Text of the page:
The Women’s Center holds many events in March dedicated to Women’s History Month. Students from all backgrounds are welcomed at each of the events.
Women’s Center Director Liz Steinborn-Gourley said Women’s History Month is about celebrating women.
“I think a call to recognize that women have historically been written out of history,” she said. “Not that they weren’t a part of it actively but that it was strategic to uplift men’s voices and to quiet women’s voices.”
The historical background of Women’s History Month started back in the 1970s.
“It was through the Civil Rights Movement and into the 1970s, as the second wave of feminism was moving to the United States, there was an international day of the women. There was a huge women’s conference that happened in Mexico, I believe, where people from all over the world came together to talk about the well-being of women internationally. And that sparked International Women’s Day which is March 8. Then Women’s History Month to surround it in March,” shared Steinborn-Gourley.
Women’s History Month recognizes the historical contributions women made to society. According to Idman Ibrahim, a senior student in Social Studies and Women and Gender Studies, celebrating the month means acknowledging women’s work.
“To me, Women’s History Month is encouraging and inspiring. To see all the work in the past and the things that they have done, and I think seeing how far women’s work has come from the past,” said Ibrahim.
Steinborn-Gourley described several events that take place throughout Women’s History Month. The first is Zine Crafternoons, which is a piece of literature on countercultures.
“We are working on a zine and we’re still accepting submissions. Our zine’s theme for Women’s History Month is a body because we can see it in any state in any country around the world. We can see issues that are affecting the bodies of women, whether it’s earthquakes, legislation or state-sanctioned violence,” said Steinborn-Gourley.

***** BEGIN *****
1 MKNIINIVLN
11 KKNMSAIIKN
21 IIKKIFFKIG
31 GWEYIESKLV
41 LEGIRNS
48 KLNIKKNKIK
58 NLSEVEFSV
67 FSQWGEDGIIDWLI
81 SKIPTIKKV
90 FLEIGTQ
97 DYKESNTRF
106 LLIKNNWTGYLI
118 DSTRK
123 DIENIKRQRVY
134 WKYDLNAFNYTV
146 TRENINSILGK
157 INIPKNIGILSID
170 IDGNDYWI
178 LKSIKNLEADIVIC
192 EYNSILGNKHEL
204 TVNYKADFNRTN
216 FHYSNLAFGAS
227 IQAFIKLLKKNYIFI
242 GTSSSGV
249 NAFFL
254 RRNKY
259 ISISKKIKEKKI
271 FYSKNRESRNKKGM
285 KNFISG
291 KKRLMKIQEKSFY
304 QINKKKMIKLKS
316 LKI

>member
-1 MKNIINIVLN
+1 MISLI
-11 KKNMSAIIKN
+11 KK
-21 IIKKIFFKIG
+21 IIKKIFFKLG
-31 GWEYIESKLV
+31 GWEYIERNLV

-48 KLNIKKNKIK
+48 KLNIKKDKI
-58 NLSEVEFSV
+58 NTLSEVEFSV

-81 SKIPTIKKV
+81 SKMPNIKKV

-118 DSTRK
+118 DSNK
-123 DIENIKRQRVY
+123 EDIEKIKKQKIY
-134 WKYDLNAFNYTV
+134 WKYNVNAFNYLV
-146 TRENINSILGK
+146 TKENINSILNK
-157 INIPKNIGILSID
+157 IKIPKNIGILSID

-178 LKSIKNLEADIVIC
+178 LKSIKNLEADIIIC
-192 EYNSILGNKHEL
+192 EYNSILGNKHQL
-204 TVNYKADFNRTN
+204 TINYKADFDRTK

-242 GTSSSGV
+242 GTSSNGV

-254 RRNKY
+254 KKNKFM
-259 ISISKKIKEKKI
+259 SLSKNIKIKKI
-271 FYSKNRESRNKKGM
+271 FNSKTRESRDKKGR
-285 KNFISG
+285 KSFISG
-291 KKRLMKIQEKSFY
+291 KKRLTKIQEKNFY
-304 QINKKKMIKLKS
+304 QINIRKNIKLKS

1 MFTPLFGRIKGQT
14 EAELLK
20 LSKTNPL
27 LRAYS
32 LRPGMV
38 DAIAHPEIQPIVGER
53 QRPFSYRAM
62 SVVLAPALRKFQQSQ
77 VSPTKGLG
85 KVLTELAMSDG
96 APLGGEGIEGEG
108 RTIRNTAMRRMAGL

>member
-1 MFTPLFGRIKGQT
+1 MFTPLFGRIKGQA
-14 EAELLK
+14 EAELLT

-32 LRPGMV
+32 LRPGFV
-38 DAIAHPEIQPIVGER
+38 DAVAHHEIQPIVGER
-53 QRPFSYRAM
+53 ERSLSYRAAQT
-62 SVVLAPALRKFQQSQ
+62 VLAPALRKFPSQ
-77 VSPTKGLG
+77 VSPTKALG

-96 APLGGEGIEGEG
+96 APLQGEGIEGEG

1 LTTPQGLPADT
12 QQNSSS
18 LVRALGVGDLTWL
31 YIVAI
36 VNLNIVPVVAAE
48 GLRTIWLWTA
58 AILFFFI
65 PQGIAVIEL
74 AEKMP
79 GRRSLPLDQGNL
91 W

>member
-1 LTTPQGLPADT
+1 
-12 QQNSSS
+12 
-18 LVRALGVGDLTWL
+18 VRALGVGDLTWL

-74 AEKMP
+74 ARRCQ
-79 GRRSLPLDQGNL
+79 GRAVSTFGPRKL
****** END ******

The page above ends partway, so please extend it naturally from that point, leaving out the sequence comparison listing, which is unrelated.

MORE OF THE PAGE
The networking event for women in STEM will help female students with their career paths. The event is not gender exclusive and it welcomes everyone. However, the event will feature the voices of women.
“We also have women in STEM networking events. And so we have women in the science, tech engineering and math learning community that is new this year, but it’s not new that the Women’s Center in the College of Science, Engineering and Technology have partnered to host these opportunities to help women see themselves in their career of choice to feel like there’s a path for them, to see that it’s critically important to the communities that we have women in STEM,” said Steinborn-Gourley.
Later during the month, other events will be hosted with Women’s Center participation.
“And then on March 30th, there’ll be our Bravehearts discussion will be on reproductive justice. Also, the Diversity, Equity and Inclusion division is 50-plus years old. So we’re having a big event on March 15 to celebrate the anniversary of DEI,” said Steinborn-Gourley.
Attending the events will help students learn more about women’s contribution to society and inspire them to work in the field that they choose. Steinborn-Gourley said she believes women’s history should not be confined to a month.
“Women’s History is every day for women. Anyone who has an ancestor who’s a woman, our history is a part of us. It’s intertwined in us. To honor that, to hold space for that at some point in your month, of what that means to honor the women who have gone before us. We’ve all descended from incredible women, and we should acknowledge that,” said Steinborn-Gourley.
“Keep celebrating the Women’s History Month inspires many girls and young women to look at them and say ‘I can relate to that’ and ‘I can do what she did and she’s my superhero’,” added Ibrahim.
To learn more about Women’s History Month and the event, email firstname.lastname@example.org.
Header photo: The Women’s Center is helping host several events throughout Women’s History Month including crafternoons working on a zine, a STEM networking event and a BraveHeart’s discussion on reproductive rights. (Dylan Engel/The Reporter)
Write to Amalia Sharaf at email@example.com